Today I am pleased to welcome MA author, Anne Broyles.
Originally from Arizona, Anne Broyles lives in Andover MA. She is the author of "Shy Mama's Halloween," and "Priscilla and the Hollyhocks." As a scholar of theology, Anne has written and co-authored nine other books in the religious field. Her current focus is primarily on middle grade and picture books. When Anne isn't writing she enjoys doing school visits, hiking, traveling and, of course, reading.
EEM: Did you always want to be a writer?
AB: I thought of myself as a writer from the time I was small, and still have one of my first “books”—two pages of colored paper stapled together of very short stories and illustrations. Yet it didn’t occur to me that writing was a career choice until I was in high school. Even then, I didn’t know anyone who made a living writing until I’d made my own decision of career. I became an ordained minister after college and seminary because it combined many of my gifts: helping people, writing, public speaking, drama, music, dance.
EEM: When you began writing, was it instant success and riches or did you find you had to work other jobs in order to continue your dream of being a writer?
AB: I write for the pleasure of writing, not for fame or money (though if either of those came, I’m up to the task!) My two children’s picture books have received what Cynthia Leitich Smith calls “non-revenue-producing awards” and I enjoy the rewards of satisfied readers, interacting with students and teachers at school visits, and connections with other writers. I’ve published 17 books for adults and youth in the Christian devotional field and that has given me lots of opportunities for travel, public speaking, and interaction with authors and editors.
EEM: What jobs have you held, current or in the past, to help sustain your writing career?
AB: I was a hotel chambermaid and cashier at the Grand Hotel on Mackinac Island, housecleaner, nanny for 3 British kids, and worked at numerous churches during college. After I got my B.A. I went right to seminary, ordination and work as a solo pastor in a local church parish when I was 26.
EEM: Which job was the most challenging or strange to you?
AB: During seminary, I spent one summer as a bar and nightclub minister in the resort area of Lake Okoboji, Iowa. I worked 9 p.m. until 2 a.m. and was supposed to go from bar to bar looking for people to help. What made this job tricky? I was undercover; I could not tell anyone I was a minister, so only the bartenders knew why I was there. As a young, single woman, cruising from bar to bar drinking only OJ and chomping down beer nuts, there was a fine balance between looking approachable enough to be a listening ear, and appearing ready to be picked up for a one-night stand. I didn’t always strike that balance and had to fend off some persistent men!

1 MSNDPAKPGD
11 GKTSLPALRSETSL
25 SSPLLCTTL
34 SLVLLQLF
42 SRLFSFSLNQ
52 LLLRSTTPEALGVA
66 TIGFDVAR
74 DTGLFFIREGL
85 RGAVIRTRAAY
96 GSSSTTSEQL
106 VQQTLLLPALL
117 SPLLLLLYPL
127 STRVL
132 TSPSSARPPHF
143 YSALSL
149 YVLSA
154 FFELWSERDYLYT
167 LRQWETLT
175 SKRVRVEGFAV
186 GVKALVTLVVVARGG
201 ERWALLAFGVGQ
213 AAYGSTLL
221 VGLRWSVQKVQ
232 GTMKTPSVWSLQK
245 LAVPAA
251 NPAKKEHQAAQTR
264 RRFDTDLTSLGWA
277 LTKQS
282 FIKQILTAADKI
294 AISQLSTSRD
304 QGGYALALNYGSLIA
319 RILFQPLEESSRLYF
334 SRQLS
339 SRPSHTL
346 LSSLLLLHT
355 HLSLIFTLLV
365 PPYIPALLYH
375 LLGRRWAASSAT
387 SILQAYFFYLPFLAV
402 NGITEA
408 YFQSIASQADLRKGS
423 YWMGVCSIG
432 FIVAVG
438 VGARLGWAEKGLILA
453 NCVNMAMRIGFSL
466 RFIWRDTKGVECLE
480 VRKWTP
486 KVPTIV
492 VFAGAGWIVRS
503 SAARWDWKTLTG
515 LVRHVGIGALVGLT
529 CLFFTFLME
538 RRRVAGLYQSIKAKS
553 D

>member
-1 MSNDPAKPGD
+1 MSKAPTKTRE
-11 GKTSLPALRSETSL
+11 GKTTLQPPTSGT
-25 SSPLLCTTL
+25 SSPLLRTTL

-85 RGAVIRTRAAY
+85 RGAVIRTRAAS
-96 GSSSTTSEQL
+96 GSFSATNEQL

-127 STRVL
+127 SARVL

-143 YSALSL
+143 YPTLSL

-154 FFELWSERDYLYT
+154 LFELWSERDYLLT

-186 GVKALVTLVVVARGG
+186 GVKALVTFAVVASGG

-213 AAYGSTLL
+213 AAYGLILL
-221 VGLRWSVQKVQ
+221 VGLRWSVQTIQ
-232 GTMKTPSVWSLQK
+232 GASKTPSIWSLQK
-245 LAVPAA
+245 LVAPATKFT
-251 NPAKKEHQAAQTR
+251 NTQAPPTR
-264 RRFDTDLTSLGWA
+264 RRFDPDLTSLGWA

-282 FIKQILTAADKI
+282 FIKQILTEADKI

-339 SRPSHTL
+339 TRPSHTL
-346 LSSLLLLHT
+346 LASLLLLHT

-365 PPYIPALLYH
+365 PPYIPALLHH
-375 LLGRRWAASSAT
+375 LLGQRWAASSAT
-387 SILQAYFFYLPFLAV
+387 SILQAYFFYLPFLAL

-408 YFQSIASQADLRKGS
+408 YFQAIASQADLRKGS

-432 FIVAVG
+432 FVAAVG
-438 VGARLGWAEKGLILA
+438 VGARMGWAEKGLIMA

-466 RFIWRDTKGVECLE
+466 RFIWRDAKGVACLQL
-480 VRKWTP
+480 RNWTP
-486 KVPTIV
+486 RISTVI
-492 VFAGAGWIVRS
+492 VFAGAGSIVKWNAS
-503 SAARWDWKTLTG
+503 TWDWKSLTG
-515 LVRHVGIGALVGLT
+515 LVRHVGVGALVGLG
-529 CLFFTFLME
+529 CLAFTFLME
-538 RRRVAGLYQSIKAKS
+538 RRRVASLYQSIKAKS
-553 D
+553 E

EEM: What was your favorite thing about this job?
AB: Working nights meant days off to enjoy the lake and recreational activities.
EEM: Least Favorite?
AB: I had to walk home at 2 a.m. in the midst of all the drunk and disorderly men who had stayed until the bars closed. I always carried my keys between my fingers to protect myself, and walked really fast, but I never felt safe until I was inside my cottage with the door locked behind me.
EEM: Did your day job(s) allow you to write regularly? Or did you have to get creative to get those word counts in?
AB: No matter what my job, I have always written, but it has sometimes been hard to find the energy to work all day and also create quality writing time (plus relate to family and friends, exercise, and have time for reflection/thinking/daydreaming).
From the first year of my professional life as a United Methodist minister, I wrote magazine articles and high school curricula in addition to my 60-hour a week ministry. I couldn’t NOT write. But I often felt pushed and pulled between the two careers, time-crunched and stressed at not being able to give enough time to writing.
What other effects did it have on your writing?
AB: In 1996, as I madly typed away on an impending deadline assignment, I received a call that a 21-year-old woman from our church had accidentally overdosed on alcohol and heroin. I left my computer, drove to the hospital, and spent the next twelve days going back and forth to Bridgette’s hospital bed until she was taken off life support. Those were stressful, emotional days as I tried to do my other church work, interact with my family and complete the writing assignment. I felt an anguished push and pull between responsibilities, and didn’t get much sleep.
The following year, an emergency surgery saved my life and kept me in the hospital for eight days. Having almost died brought clarity. I realized that while someone else could do my job as a church pastor, no one else could write the stories in my head. Five months later I took early retirement from ministry and began to write full-time. I’ve never regretted the decision.
EEM: Have you ever based a loved protagonist or an evil villain on one of your co-workers? Wished you had?
EEM: What are you working on now and is the process any easier than your first work?? If so, in what capacity (people noticing it, the writing itself, the confidence?)
AB: I am working on several picture books and an historical young adult novel. The process is easier than it was in the beginning because I know more about the craft of writing and have two great critique groups, but it is a hard time to sell some of what I write.
EEM: Would you change anything if you could begin your writing journey over again?
AB: Sometimes I wish I had started writing and working on craft sooner.
EEM: Thank you for taking the time to answer these interview questions!